After several years of delays, the United States and India recently announced that they are moving ahead with two joint military research projects. American Defense Secretary Ash Carter and Indian Defense Minister Manohar Parrikar signed the defense agreement on June 3, 2015 in New Delhi. This is part of the US-India Defense Technology and Trade Initiative (DTTI), a mechanism created in 2012 that emphasizes collaboration for mutual benefit. The US already works closely with many countries in joint development of defense technology, but US officials say this initiative is significant because it is part of a “broader, strategic effort” to strengthen ties with India.
One of the projects is a high-tech mobile generator for the Marine Corps. It would use solar energy, be more efficient and portable, and work in remote areas. Another is a protective suit for the Army that would be lightweight and also more effective against chemical and biological hazards. Both projects are considered small, each with a budget of $1 million, but the hope is that they will lay the groundwork for larger ventures in the future. Another two possible projects are developing air carrier and jet engine technology.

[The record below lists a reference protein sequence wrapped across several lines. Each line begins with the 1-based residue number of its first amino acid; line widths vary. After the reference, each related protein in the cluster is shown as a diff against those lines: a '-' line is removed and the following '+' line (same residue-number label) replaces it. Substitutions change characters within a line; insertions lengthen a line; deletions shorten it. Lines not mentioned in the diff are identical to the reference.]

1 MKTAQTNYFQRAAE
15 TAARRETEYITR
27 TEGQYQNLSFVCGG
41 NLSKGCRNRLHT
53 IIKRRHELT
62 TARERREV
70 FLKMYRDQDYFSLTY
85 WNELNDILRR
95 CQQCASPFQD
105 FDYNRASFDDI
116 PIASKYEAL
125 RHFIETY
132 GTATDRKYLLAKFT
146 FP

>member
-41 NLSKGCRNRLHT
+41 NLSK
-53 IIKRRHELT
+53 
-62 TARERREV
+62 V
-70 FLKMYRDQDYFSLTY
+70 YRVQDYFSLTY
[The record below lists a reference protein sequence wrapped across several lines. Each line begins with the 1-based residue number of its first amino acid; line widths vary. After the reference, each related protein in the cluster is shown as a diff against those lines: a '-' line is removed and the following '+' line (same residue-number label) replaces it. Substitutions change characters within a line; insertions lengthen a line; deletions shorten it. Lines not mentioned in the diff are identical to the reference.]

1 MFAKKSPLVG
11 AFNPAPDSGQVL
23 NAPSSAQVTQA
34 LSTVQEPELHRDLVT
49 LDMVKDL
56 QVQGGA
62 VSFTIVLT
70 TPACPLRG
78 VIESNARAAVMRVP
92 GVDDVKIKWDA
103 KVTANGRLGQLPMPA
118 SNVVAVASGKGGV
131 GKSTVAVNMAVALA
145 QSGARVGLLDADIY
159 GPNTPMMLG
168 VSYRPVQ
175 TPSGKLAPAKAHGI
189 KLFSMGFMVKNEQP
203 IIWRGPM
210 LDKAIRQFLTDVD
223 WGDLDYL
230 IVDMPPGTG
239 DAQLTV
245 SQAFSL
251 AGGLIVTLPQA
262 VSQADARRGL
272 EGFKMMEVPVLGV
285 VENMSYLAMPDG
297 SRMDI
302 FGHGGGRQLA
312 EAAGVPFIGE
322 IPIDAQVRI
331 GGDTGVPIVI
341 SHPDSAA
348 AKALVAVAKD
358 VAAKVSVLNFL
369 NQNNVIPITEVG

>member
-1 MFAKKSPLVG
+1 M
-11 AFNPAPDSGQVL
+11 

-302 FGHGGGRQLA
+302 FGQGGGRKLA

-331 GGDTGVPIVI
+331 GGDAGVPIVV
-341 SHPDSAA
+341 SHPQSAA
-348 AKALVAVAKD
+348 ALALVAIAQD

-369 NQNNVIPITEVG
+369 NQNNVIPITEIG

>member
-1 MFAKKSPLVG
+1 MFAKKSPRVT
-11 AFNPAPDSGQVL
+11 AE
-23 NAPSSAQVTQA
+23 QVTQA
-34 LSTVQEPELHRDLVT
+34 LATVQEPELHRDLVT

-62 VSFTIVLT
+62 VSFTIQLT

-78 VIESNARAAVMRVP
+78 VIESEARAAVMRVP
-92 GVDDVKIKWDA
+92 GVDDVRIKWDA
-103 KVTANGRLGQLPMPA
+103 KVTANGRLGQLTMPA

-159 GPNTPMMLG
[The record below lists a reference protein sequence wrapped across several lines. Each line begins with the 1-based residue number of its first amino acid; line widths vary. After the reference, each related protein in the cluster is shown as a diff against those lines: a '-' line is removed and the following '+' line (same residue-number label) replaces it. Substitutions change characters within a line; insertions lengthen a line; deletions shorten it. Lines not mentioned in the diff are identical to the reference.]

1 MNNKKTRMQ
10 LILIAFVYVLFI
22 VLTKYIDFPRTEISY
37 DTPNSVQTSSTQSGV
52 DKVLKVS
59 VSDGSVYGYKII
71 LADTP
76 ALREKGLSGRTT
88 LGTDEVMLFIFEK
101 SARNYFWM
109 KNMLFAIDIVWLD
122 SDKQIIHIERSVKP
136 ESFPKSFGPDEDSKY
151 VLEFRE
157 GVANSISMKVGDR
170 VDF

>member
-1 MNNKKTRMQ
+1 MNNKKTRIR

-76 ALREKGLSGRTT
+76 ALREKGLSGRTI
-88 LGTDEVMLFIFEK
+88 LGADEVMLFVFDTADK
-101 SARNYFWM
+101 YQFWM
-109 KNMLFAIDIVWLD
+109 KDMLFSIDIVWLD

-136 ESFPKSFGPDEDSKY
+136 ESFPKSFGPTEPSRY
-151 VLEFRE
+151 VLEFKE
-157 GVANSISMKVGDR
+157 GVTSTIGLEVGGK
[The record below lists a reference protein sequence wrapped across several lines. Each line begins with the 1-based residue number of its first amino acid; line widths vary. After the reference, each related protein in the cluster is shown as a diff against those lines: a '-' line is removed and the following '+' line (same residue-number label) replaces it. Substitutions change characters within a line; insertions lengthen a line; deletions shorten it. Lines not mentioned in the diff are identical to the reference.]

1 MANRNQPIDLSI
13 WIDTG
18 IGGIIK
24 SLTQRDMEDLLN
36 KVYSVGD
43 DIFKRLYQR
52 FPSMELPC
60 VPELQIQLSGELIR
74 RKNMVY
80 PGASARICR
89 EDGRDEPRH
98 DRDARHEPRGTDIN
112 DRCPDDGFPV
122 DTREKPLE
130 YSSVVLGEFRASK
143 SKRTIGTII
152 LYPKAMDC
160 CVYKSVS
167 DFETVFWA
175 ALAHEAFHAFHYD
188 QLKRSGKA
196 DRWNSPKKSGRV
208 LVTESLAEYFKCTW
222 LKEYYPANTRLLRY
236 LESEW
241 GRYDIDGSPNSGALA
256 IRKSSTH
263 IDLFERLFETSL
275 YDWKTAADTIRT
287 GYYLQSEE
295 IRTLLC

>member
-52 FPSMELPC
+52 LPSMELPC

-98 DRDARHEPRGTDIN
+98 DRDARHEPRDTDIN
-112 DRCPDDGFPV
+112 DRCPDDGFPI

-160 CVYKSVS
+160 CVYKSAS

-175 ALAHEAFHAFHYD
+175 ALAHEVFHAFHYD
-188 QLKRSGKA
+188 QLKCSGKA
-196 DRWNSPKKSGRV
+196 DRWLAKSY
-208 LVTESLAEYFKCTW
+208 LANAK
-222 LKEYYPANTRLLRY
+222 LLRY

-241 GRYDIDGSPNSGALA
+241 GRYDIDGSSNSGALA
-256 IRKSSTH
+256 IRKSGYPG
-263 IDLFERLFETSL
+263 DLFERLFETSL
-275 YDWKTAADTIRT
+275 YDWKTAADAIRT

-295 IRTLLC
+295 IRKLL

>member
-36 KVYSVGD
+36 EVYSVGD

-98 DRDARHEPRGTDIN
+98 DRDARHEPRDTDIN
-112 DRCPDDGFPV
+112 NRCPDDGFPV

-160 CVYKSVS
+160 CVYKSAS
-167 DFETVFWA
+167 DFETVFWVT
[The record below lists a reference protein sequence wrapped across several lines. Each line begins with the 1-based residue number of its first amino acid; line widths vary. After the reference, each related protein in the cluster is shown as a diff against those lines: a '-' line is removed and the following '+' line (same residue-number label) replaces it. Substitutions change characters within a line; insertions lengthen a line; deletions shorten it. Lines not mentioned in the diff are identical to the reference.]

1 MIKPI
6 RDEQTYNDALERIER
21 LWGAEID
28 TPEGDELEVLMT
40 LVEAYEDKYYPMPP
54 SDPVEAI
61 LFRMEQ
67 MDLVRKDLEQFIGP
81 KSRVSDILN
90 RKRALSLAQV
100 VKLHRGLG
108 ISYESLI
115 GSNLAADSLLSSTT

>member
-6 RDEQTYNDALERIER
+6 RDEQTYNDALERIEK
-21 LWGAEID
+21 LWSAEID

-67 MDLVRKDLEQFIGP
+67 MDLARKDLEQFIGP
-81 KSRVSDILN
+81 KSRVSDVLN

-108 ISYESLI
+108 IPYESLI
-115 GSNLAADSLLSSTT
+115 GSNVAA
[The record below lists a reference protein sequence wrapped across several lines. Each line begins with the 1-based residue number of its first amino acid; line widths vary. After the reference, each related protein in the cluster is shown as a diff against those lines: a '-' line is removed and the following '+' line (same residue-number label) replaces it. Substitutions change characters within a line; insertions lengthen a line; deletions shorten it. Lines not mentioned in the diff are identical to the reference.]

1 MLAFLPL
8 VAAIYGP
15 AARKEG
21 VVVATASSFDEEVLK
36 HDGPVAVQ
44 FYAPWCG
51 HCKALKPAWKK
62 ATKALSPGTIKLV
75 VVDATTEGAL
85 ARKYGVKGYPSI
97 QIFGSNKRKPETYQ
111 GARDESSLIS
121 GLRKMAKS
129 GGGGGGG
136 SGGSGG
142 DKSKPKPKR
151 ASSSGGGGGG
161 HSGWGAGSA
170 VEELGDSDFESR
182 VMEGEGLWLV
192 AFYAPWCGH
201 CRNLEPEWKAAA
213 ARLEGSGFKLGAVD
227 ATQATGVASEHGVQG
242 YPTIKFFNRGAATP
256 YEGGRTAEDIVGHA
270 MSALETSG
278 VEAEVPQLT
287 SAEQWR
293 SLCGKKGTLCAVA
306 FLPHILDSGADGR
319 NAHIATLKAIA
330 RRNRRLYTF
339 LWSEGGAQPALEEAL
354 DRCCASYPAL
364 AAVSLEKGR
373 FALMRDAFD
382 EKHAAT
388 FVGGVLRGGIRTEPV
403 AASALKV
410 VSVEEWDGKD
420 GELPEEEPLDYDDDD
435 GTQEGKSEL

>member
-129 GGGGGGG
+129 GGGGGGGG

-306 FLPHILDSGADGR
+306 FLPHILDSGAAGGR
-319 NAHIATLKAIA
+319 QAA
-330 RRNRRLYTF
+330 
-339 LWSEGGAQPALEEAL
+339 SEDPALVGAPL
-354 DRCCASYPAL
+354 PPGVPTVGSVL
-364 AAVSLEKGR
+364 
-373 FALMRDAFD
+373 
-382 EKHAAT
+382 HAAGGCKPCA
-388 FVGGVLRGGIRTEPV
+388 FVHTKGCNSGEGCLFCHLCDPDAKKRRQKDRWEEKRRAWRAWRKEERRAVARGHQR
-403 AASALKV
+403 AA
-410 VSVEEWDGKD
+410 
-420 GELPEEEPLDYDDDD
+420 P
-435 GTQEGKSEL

The US views India as a potential key partner in the Asia Pacific. Cooperation with India as it modernizes its military is seen as strategically and economically beneficial. India is looking to become a global power through strategic collaboration, especially under Prime Minister Modi. This cooperation is the latest example in a trend of warming ties between the US and India, whose relationship was substantially less close due to India’s non-alignment policy during the Cold War. Moreover, the large bureaucracies of both countries have slowed down efforts at defense cooperation in the past. The DTTI was created to counter these obstacles, and is now moving forward as the Modi and Obama administrations both make strengthening military and diplomatic ties a priority.
Meghana Nerurkar is a Research Intern at the East-West Center in Washington and an undergraduate student at American University.